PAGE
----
I’m about as pro-female as the next woman. I want to be judged based on intelligence and ability, know that being female does not make me automatically enjoy flower-arranging, and get excited whenever Natasha Romanova takes out another bodyguard with her sweet moves.
Still, all this pro-woman stuff is starting to bother me. It’s the super- superpowers that’s the problem. It’s the lack of female characteristics. It’s …it’s …difficult to put my finger on, especially in a high-strung world that seems determined to erase any gender lines ENTIRELY.
Take Raya, the lead character in Disney’s Raya and the Last Dragon. I wanted to like her. She’s determined, honest, has a worthy cause she’s fighting for, and is not naïve. But she really bugged me. First, the voice actor sounds 40 even when Raya is a young child. Her voice is old and her language is old. I get that Raya is supposed to be precocious. She is not, however, supposed to be 40. Nor is the chick she spends time with from the Fang Clan. Both of them needed to be young-ified.
….Okay; really, the voice and vocabulary are my #1 complaint.
After that, I am bothered, as I usually am in movies with female leads, that she does not have to pull her hair back, have downtime once a month, or hurt her hand when punching a rock…
Next up is Captain Marvel.
Woo-wee. Where to start? How about the fact that she is even more powerful than Superman? Again, I wanted to like her. She can do anything even though she’s a chick, so that means we women can do anything too -right? (granted, that’s if we first absorb the energy of an alien power source…).
I can’t like her. I can’t believe her. The film kept trying to show that her ‘weakness’ was not being confident. Thank you, Marvel writers, for showing me that all I need is limitless abilities (including not being crushed in the vacuum of space) to get over my crushing self-doubts and alien-installed dampener on my neck.
Do you see what I mean? I recognize my concerns and begin to understand when I compare women like Raya or Cpt. Marvel to female leads I do like.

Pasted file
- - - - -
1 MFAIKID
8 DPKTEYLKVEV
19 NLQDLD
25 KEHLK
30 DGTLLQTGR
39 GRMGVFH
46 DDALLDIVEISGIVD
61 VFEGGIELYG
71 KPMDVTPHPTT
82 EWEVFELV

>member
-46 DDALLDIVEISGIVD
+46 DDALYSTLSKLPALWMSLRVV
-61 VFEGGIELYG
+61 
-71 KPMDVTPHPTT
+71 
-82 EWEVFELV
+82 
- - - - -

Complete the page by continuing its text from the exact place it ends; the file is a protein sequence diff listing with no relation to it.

Like, Katniss Everdeen, from The Hunger Games by Suzanne Collins. Katniss is sixteen, independent, and not very touchy-feely. Her superpower? Archery. Oh, and good survivalist instincts and knowledge.
Katniss is godlike in shooting arrows, described in Mockingjay as being able to bullseye multiple targets thrown into the air. She’s also able to recognize edible plants, find water, start fires, and kill children…. The only part of her character that irks me is her naivety to plans going on right under her nose –but, wouldn’t a sixteen-year-old be oblivious?
I love that Katniss’ instinct is to run and hide, sniveling, when danger rears its ugly head. She’s calculating, yet cares deeply. She’s human -a teenage human.
Another of the female powerhouses I love is Trinity from The Matrix film series.
Cool, powerful, strong, independent. Trinity makes everything looks awesome. Yet, she is also terrified. At times, she is vulnerable. My favorite, favorite scene is when she is lying on the ground, guns drawn, after flying through a window. She’s just run across rooftops after wiping out an entire police force and expects an Agent to break through and annihilate her at any second. Pistols pointed at the broken window, she grits her teeth and tells herself, “Get up, Trinity. Get. UP!”
Why do some women leads bother me and others not? I think everyone is confused about what Girl Power means.
I’m a woman. I’m female. I grew up seeing girls choose dolls and friends; hearing girls talk about fingernail polish and cute boys; smelling girls spray fruity vanilla scents on each other and worrying over their hair. Even as a woman, I notice most other XX’s fretting at house decorating or “The Bachelor” or botox.
Me? I had Barbies with superpowers who went on adventures. I chewed my nails and thought boys were disgusting. I think ‘doing my hair’ is pulling it back in a ponytail. I wouldn’t be caught dead watching something as stupid as fake-dating for a supposed millionaire.
I want girls to be anything.
Buuuut, I also know that females have many physiological differences. They seem to gravitate toward certain tastes. Many share attributes like being nurturing, good at communicating, and -yes- arranging flowers well. Quite obviously, they are also the only ones able to make babies.
As we’ve emerged from a long history of mostly baby-making out into the limelight of higher education, politics, and management; we’re not sure what to do. We’re not sure what to encourage. Women who’ve obviously chosen home life are raising their daughters to choose the opposite. Petite movie directors and writers make their characters sound middle-aged, fly to other worlds, win in a deathmatch, and stand up to beefy-armed hirelings.
I guess that sells better than The Old Woman Who Lived in a Shoe.
What to do, then; what to do…
Here’s a simple takeaway: keep female characters believable. Keep them as good, reachable role models. Why do I hate Captain Marvel? No weakness; no humanity at all. Why do I love Katniss? Her go-to is to hide when things get difficult; to act irrationally. Why do I prefer Disney’s Moana over Raya? Practical physical limitations and age-appropriate behaviors. Why do I favor Trinity, even though she pushes some realism? Because she shows fear, uncertainty, jealousy, and deep emotion.
Women are complicated. Don’t make us impossible as well. Right?
©2021 Chelsea Owens